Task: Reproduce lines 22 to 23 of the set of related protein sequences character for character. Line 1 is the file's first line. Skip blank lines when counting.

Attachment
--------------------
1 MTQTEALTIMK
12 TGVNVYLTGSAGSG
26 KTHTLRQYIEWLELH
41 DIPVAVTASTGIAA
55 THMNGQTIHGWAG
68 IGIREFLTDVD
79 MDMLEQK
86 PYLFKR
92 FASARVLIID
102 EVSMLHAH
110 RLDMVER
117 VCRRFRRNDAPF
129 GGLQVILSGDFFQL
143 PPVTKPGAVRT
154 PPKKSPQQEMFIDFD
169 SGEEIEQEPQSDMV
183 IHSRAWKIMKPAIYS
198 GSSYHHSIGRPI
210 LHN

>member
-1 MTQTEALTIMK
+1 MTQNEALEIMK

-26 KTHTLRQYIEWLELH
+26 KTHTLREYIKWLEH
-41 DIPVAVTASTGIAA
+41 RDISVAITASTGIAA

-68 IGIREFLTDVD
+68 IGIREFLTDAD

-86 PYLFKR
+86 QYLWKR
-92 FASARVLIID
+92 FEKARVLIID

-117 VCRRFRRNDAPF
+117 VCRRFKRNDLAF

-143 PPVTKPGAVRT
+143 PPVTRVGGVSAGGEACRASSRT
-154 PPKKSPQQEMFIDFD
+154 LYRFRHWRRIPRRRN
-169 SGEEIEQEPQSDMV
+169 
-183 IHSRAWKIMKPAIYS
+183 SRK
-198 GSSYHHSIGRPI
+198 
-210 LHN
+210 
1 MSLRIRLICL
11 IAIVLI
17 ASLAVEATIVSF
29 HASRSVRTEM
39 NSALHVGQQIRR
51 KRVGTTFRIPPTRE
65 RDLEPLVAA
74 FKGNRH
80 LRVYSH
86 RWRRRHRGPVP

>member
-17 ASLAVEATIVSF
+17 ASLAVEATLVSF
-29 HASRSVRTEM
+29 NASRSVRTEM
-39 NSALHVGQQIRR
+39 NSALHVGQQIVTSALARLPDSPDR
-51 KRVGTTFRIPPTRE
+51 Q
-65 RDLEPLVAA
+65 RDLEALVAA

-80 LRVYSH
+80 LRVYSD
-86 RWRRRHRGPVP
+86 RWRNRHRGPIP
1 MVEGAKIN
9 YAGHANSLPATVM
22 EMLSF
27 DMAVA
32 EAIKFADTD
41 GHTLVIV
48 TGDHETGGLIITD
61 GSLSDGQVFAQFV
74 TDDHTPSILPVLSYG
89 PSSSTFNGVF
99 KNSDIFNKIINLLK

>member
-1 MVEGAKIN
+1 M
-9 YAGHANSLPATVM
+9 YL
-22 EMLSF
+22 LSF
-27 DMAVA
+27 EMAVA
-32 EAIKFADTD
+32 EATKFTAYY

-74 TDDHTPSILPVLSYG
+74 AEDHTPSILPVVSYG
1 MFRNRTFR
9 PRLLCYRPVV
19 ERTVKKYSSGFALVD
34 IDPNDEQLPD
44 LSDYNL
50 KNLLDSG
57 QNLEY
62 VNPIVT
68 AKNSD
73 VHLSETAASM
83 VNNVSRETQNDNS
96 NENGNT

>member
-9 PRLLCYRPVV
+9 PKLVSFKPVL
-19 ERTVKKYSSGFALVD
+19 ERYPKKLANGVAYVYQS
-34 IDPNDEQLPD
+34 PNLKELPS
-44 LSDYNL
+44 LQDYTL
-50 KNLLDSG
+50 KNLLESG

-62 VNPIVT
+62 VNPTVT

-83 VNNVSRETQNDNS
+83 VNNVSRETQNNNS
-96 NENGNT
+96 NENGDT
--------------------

+1 MTQNEALEIMK

-26 KTHTLRQYIEWLELH